Read More

5 Things a Writer Should Never Do

5 Things a Writer Should Never Do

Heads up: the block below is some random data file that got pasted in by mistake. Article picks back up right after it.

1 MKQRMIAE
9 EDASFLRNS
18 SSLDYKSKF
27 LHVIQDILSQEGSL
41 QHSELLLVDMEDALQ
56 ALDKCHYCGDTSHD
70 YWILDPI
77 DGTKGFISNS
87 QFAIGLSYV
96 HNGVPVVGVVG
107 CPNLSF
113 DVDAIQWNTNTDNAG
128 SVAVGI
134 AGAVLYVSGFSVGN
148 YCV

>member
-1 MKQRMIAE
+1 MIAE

*Today’s guest Blog is by author and Fine Lines editor Marcia Calhoun Forecki There are plenty of blogs for writers which are positive. Bloggers giving advice on the six things every writer should know about combating writer’s block, seven things to jump start your creativity, or eight ways to end a sentence without using a preposition. And although no one likes a negative Nelly, today I’m taking that honor and talking about: Five things a writer should never do. Never plagiarize. That one is pretty obvious. If there’s a code for writers it has to be do your own work.   Never think you will remember a great idea or sentence in the morning. This does not happen. Between the time the idea comes to you at night while brushing your teeth before bed, or while tossing and turning before sleep, many things can happen. In one night alone, you can lead a brigade of dragons to save the kingdom’s supply of toilet paper, lunch with Mary Todd Lincoln and your high school band teacher, or even kiss your first true love while he turns into Mr. Peanut. Who could be expected to remember a sentence or even a great idea after all that action. Never cease from writing a poem because all you’ve written are novels. Or vice versa. Every idea comes with its own structure. If the idea is a poem, write a poem. If the idea is a song, write a song. It doesn’t matter if you have never written a poem or a song, let the idea go where it wants to go and have the courage to follow.   Never say you won’t write today because you don’t have any good ideas. Sit down, pen or keyboard in hand, and be ready. Isabel Allende said, “Show up, show up, show up and the muse will show up, too.”  Start writing a letter to one of your heroes, or a list of your favorite literary characters, or even a recipe for a new cocktail. Out of those scribbles can come great ideas, but you have to “show up” and do the scribbling, first.   Never give up. If your first work doesn’t come together, write something else. If you don’t publish your novel, submit your poem. If you don’t write, you can’t succeed. That is the one certainty in writing. So, keep writing no matter what! In other words, “Write on!” What do you think? What’s the #1 thing a writer should Never Do?   Special thanks to senior editor Marcia Calhoun Forecki for sharing her wisdom with us.  Follow Marcia’s blog on Goodreads or check out her latest novel The Blood of the White...